Wellness Workshops in 2023

In 2023 we organized 53 Wellness Workshops, in addition to those offered at our clinic, to reach 310 unduplicated clients through 490 visits at vineyard worksites, schools and partner organizations in Santa Rosa, Guerneville, Sonoma Valley, Cloverdale and limited sites outside of Sonoma County. 

The following monthly series offer unique topics per session determined by community needs assessment and Promotora CHW expertise:

  • ¡Presente para Nutrirnos! [Present to Nourish Us!]: whole, accessible Indigenous foods and traditional recipes for type two diabetes prevention and care. 
  • Sembrando Semillas de Autocuidado [Planting Seeds of Selfcare]: Indigenous herbalism and cycles of healing connected to the seasons.
  • Reposo en Respiración [Rest in Your Breath]: breathwork and meditation for inner strength and stress relief.
  • Cuidando los Cuidadores [Caring for Care Providers]: herbal medicine and mindfulness practices that center our own unique sense of wellbeing and commitment to self-care as essential to care-providing.
  • ¡Arte! [Art!]: art therapy for whole person care.
  • Ciclos de Sanación [Healing Cycles]: feminine care connected to natural healing cycles. 

Botanical Bus wellness workshops are provided fee-for-service and we welcome new partnerships aligned with our commitments to anti-racism and trauma informed care. 

Apprenticeship Paths into Clinical Practices

In recognition of the disproportionate access to education and certification programs in integrative health and in alignment with our mission to empower holistic healthcare by-and-for Latine and Indigenous people, we provide Latine and Indigenous herbalists paths into clinical practice. 

In 2023, year two of our clinical apprenticeship program, 70% of previous year apprentices joined our team as staff to provide specialized care in their own communities. We welcomed three new apprentices to 180+ hours of paid training March – November 2023. This year’s apprentices joined us for additional training opportunities including; six hours of trauma informed care training with On the Margins Inc. that centers Adverse Childhood Experiences (ACEs) and sociocultural and organizational trauma; and 24-hours training with our team of Promotora CHWs as part of our Land-Based Convivencia Training Program for intergenerational knowledge sharing and mentorship.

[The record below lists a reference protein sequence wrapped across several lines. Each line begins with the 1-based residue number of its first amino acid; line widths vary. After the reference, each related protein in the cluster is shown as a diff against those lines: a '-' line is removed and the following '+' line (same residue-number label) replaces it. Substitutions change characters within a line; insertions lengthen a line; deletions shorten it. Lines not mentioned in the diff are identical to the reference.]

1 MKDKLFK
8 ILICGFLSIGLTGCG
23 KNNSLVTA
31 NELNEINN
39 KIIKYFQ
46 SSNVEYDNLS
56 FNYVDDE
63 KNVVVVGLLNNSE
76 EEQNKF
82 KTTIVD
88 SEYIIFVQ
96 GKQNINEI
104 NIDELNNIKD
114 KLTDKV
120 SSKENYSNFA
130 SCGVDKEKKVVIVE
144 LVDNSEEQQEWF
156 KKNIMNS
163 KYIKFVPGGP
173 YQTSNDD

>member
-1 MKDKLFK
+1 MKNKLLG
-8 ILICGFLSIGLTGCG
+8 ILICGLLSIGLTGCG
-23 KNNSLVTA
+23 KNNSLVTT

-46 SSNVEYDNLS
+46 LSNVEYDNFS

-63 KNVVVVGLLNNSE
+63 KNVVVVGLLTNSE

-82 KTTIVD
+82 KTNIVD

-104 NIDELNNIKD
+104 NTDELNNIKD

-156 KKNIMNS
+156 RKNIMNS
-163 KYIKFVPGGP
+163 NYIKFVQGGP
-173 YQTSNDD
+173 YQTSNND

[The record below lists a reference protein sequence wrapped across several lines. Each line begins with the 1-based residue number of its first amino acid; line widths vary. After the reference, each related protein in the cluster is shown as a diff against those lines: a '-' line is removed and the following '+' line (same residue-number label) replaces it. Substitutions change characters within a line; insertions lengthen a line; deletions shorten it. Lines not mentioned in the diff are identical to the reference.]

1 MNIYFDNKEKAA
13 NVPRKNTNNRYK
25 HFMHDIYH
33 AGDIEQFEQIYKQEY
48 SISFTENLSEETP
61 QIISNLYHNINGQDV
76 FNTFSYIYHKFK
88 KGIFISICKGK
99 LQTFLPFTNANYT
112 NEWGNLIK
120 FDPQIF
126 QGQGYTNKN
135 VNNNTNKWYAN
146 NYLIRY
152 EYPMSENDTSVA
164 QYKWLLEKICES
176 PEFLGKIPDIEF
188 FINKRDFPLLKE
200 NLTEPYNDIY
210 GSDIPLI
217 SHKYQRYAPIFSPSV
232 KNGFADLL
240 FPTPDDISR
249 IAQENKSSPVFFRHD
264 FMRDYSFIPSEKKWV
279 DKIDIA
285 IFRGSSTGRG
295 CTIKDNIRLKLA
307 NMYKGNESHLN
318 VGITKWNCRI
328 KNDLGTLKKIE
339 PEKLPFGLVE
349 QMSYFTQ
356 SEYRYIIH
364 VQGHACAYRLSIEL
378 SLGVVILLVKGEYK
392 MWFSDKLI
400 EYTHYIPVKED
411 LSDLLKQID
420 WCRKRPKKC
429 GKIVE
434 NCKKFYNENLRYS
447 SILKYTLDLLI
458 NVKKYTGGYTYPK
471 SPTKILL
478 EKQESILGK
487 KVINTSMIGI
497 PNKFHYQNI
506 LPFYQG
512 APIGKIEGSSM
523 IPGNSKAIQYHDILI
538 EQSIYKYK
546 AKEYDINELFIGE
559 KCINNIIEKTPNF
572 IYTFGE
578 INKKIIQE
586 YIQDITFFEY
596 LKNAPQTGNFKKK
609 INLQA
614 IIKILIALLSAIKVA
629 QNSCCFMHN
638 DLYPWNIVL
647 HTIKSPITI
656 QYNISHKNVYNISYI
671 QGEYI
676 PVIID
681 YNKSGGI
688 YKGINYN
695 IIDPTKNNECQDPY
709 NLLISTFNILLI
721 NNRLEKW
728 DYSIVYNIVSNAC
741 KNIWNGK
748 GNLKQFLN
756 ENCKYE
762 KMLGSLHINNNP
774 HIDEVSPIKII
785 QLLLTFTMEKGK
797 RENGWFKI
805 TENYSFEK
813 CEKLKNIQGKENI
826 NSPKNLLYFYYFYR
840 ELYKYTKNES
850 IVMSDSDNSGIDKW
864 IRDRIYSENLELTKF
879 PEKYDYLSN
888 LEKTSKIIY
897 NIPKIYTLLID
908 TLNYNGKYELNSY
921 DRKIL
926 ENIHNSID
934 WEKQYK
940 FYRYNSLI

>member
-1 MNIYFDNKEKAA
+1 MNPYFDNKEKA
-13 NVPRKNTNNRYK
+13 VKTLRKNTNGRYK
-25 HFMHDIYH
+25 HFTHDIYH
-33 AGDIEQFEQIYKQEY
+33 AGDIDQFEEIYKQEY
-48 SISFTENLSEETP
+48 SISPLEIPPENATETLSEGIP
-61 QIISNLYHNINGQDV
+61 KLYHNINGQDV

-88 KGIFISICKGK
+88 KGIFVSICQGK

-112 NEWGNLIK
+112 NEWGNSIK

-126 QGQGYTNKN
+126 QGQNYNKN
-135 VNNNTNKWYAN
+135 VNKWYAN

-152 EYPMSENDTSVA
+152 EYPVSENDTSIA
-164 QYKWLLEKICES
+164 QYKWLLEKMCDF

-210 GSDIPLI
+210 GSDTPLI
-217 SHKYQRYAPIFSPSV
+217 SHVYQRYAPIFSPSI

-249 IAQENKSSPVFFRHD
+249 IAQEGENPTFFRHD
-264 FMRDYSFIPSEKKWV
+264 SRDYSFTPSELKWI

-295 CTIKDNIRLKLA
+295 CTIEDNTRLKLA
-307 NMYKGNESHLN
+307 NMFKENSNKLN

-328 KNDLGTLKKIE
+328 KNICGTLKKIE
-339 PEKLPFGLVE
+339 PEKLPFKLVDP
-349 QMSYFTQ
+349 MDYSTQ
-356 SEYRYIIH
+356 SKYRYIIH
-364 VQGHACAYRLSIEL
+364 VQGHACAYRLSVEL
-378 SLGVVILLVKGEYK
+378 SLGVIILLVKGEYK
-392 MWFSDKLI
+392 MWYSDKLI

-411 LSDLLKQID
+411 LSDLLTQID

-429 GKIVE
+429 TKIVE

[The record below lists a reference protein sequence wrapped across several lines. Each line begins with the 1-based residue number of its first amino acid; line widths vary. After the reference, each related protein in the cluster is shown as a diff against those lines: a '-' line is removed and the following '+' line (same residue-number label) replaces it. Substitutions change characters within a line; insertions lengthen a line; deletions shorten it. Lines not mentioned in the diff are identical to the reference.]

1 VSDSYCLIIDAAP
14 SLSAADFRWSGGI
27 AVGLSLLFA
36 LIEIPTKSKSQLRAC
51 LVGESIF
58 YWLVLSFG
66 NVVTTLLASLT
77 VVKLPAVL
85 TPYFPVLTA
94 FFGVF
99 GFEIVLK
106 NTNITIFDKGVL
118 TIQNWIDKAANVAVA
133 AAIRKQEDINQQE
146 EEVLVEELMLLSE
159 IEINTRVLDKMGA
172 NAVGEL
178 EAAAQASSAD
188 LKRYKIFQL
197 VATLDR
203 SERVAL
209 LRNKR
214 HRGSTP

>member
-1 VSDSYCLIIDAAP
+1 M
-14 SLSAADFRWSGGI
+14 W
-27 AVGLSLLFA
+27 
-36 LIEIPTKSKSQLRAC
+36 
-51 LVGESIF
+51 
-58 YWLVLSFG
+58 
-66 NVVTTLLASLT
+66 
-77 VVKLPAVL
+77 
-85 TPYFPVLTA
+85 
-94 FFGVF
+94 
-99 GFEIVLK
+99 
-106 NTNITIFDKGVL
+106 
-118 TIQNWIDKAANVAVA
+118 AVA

A word from last year’s apprentice and newly hired Clinical Herbalist, Daniela Myers-Guzman: “I cannot express enough how much this mentorship opportunity has deepened my education and widened my perspective on working with someone as a clinical herbalist.”

This year we witnessed the great value of cultural knowledge in the clinical setting, creating platforms for equitable learning between herbal apprentices and certified/licensed practitioners. This learning (and unlearning), allows us to provide safe, effective and culturally centered care to our clients through the incorporation of clinical protocol, evidence based practice and expertise in Latine and Indigenous healing traditions. 

Promotora’s Community Health Work in 2023

The Botanical Bus is founded and led by Latine and Indigenous Promotora CHWs, many of whom identify as Campesinas [people who know and work the land]. Promotora CHW workforce development is a direct investment in the Latine and Indigenous community we serve and central to our mission of empowering holistic health by-and-for Latine and Indigenous people. 80% of our staff identify as Latine and/or Indigenous and 100% as Spanish speaking. All of our outreach, forms, programming and services are provided in Spanish and take into consideration literacy levels, limitations using technology, and levels of trust accessing care.